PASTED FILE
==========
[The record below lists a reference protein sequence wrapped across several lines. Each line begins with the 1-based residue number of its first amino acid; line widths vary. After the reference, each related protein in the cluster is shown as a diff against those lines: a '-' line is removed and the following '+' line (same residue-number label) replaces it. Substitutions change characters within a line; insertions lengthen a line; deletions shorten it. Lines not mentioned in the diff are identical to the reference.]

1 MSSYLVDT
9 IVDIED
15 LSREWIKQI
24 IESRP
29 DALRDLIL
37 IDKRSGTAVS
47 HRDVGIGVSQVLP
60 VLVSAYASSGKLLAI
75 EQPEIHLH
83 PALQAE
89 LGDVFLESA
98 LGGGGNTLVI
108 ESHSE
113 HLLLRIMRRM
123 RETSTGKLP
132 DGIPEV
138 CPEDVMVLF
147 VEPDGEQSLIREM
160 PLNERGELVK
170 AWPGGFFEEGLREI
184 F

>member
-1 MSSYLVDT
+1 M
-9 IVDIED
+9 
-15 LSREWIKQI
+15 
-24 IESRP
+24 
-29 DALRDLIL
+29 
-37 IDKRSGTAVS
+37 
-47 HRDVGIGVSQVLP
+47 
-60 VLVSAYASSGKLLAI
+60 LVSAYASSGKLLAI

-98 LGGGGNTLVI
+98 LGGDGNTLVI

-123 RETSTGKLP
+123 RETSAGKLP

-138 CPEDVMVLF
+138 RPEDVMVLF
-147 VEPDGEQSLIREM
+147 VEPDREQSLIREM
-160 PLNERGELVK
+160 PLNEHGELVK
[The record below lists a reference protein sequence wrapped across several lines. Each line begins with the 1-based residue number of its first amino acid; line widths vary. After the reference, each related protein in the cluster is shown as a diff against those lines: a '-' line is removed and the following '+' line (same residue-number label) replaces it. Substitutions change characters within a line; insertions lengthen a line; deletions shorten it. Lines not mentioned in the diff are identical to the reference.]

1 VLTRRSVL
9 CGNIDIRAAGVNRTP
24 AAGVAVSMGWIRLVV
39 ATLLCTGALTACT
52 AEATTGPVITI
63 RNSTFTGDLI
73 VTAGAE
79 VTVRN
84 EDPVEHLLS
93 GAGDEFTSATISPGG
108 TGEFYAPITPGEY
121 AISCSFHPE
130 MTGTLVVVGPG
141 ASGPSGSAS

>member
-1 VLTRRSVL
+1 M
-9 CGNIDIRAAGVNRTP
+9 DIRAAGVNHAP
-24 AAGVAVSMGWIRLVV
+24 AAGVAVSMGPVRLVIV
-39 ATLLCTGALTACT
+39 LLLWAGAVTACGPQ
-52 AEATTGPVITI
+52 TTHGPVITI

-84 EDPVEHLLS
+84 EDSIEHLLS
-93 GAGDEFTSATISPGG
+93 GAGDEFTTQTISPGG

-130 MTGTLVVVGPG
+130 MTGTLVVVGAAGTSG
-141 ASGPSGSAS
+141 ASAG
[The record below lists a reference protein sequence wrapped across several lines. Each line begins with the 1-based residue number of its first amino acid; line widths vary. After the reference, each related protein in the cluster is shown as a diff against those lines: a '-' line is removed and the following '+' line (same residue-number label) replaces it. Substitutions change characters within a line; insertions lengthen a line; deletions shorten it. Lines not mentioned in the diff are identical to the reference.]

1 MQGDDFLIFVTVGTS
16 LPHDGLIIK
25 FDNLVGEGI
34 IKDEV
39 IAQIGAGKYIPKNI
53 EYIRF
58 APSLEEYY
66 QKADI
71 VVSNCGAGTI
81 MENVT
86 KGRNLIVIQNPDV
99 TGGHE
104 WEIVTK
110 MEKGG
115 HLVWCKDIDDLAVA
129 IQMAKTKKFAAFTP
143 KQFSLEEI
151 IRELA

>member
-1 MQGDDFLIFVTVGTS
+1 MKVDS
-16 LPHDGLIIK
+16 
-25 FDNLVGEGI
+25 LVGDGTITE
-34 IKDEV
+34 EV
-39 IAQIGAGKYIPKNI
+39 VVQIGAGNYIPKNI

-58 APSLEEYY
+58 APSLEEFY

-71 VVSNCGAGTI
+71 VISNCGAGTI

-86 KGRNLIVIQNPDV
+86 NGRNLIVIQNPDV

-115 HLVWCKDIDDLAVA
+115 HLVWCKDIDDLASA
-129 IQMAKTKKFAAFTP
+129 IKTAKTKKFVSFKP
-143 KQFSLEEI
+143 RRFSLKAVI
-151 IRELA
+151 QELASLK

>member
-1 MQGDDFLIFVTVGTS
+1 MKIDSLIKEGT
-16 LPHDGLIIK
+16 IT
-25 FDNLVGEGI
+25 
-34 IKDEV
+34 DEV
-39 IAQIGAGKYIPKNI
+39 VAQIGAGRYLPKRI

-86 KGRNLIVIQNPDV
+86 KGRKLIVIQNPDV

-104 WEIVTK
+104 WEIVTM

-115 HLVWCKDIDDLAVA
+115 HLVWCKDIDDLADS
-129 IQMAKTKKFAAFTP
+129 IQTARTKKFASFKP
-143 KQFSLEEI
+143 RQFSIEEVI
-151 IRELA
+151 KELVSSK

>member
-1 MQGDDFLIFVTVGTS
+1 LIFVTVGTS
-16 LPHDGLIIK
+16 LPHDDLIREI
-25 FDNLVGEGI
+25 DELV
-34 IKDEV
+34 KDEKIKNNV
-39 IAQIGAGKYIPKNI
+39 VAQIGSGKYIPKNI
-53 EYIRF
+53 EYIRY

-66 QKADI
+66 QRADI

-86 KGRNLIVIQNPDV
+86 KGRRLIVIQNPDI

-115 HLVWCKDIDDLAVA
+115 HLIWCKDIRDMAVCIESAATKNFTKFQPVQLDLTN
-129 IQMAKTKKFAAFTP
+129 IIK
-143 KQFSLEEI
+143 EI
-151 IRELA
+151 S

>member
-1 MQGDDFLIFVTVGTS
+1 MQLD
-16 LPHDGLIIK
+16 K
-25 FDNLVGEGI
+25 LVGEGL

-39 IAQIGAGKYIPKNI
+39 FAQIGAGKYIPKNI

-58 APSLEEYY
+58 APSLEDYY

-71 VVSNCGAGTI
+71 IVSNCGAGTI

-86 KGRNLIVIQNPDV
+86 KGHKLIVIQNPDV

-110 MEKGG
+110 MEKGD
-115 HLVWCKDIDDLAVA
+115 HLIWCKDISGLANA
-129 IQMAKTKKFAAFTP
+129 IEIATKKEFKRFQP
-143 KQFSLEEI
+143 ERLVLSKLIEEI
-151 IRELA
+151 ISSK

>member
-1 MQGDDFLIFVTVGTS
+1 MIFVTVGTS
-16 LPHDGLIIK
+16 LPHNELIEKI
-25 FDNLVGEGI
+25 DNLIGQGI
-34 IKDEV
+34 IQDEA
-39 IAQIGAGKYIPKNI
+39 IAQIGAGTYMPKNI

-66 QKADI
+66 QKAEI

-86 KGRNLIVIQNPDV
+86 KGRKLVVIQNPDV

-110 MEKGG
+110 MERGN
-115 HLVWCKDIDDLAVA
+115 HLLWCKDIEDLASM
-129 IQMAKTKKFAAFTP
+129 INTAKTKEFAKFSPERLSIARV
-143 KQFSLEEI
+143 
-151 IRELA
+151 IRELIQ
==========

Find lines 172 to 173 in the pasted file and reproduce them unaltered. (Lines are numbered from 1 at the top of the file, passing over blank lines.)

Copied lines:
-143 KQFSLEEI
+143 EI